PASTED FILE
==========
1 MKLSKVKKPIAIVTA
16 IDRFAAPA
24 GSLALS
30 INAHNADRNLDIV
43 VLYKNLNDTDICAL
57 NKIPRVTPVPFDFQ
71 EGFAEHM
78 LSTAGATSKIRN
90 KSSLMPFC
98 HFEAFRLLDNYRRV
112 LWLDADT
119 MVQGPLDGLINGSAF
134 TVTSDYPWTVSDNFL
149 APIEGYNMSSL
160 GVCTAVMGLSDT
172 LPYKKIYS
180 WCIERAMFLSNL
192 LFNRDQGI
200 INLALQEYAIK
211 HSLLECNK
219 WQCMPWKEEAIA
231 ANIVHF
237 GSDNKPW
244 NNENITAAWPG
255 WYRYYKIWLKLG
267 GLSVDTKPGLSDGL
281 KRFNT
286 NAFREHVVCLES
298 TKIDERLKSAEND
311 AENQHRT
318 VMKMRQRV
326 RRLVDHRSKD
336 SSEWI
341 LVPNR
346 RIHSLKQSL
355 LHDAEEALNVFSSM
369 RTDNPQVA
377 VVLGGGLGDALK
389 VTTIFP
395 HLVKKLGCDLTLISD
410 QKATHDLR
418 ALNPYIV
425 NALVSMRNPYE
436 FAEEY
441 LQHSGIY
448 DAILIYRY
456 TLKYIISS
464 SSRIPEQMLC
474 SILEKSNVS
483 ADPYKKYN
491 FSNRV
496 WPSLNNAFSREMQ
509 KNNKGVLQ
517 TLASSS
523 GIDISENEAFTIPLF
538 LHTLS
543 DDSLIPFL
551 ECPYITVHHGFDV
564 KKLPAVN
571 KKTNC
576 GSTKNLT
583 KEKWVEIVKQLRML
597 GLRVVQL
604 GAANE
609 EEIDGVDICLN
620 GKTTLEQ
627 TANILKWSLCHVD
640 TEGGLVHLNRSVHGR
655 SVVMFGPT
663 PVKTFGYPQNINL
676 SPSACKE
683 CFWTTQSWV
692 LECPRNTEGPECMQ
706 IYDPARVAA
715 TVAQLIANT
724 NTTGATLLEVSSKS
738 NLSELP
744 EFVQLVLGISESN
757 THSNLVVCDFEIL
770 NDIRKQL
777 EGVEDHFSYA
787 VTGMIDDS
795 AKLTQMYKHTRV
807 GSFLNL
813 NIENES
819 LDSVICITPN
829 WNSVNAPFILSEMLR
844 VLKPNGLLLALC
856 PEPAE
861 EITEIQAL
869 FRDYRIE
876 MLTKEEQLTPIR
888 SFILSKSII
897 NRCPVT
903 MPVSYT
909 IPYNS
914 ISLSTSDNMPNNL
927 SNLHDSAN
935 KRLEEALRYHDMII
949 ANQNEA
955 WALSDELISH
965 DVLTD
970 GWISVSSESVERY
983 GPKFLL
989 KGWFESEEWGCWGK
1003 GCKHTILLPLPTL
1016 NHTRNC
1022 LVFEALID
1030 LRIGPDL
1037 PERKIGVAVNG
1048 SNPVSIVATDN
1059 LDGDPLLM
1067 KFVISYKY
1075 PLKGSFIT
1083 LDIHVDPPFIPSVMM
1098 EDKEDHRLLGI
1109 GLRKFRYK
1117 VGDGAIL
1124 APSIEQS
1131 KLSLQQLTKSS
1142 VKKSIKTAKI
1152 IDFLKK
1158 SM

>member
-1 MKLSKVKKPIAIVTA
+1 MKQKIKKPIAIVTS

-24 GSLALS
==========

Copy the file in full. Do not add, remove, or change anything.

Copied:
1 MKLSKVKKPIAIVTA
16 IDRFAAPA
24 GSLALS
30 INAHNADRNLDIV
43 VLYKNLNDTDICAL
57 NKIPRVTPVPFDFQ
71 EGFAEHM
78 LSTAGATSKIRN
90 KSSLMPFC
98 HFEAFRLLDNYRRV
112 LWLDADT
119 MVQGPLDGLINGSAF
134 TVTSDYPWTVSDNFL
149 APIEGYNMSSL
160 GVCTAVMGLSDT
172 LPYKKIYS
180 WCIERAMFLSNL
192 LFNRDQGI
200 INLALQEYAIK
211 HSLLECNK
219 WQCMPWKEEAIA
231 ANIVHF
237 GSDNKPW
244 NNENITAAWPG
255 WYRYYKIWLKLG
267 GLSVDTKPGLSDGL
281 KRFNT
286 NAFREHVVCLES
298 TKIDERLKSAEND
311 AENQHRT
318 VMKMRQRV
326 RRLVDHRSKD
336 SSEWI
341 LVPNR
346 RIHSLKQSL
355 LHDAEEALNVFSSM
369 RTDNPQVA
377 VVLGGGLGDALK
389 VTTIFP
395 HLVKKLGCDLTLISD
410 QKATHDLR
418 ALNPYIV
425 NALVSMRNPYE
436 FAEEY
441 LQHSGIY
448 DAILIYRY
456 TLKYIISS
464 SSRIPEQMLC
474 SILEKSNVS
483 ADPYKKYN
491 FSNRV
496 WPSLNNAFSREMQ
509 KNNKGVLQ
517 TLASSS
523 GIDISENEAFTIPLF
538 LHTLS
543 DDSLIPFL
551 ECPYITVHHGFDV
564 KKLPAVN
571 KKTNC
576 GSTKNLT
583 KEKWVEIVKQLRML
597 GLRVVQL
604 GAANE
609 EEIDGVDICLN
620 GKTTLEQ
627 TANILKWSLCHVD
640 TEGGLVHLNRSVHGR
655 SVVMFGPT
663 PVKTFGYPQNINL
676 SPSACKE
683 CFWTTQSWV
692 LECPRNTEGPECMQ
706 IYDPARVAA
715 TVAQLIANT
724 NTTGATLLEVSSKS
738 NLSELP
744 EFVQLVLGISESN
757 THSNLVVCDFEIL
770 NDIRKQL
777 EGVEDHFSYA
787 VTGMIDDS
795 AKLTQMYKHTRV
807 GSFLNL
813 NIENES
819 LDSVICITPN
829 WNSVNAPFILSEMLR
844 VLKPNGLLLALC
856 PEPAE
861 EITEIQAL
869 FRDYRIE
876 MLTKEEQLTPIR
888 SFILSKSII
897 NRCPVT
903 MPVSYT
909 IPYNS
914 ISLSTSDNMPNNL
927 SNLHDSAN
935 KRLEEALRYHDMII
949 ANQNEA
955 WALSDELISH
965 DVLTD
970 GWISVSSESVERY
983 GPKFLL
989 KGWFESEEWGCWGK
1003 GCKHTILLPLPTL
1016 NHTRNC
1022 LVFEALID
1030 LRIGPDL
1037 PERKIGVAVNG
1048 SNPVSIVATDN
1059 LDGDPLLM
1067 KFVISYKY
1075 PLKGSFIT
1083 LDIHVDPPFIPSVMM
1098 EDKEDHRLLGI
1109 GLRKFRYK
1117 VGDGAIL
1124 APSIEQS
1131 KLSLQQLTKSS
1142 VKKSIKTAKI
1152 IDFLKK
1158 SM

>member
-1 MKLSKVKKPIAIVTA
+1 MKQKIKKPIAIVTS

-24 GSLALS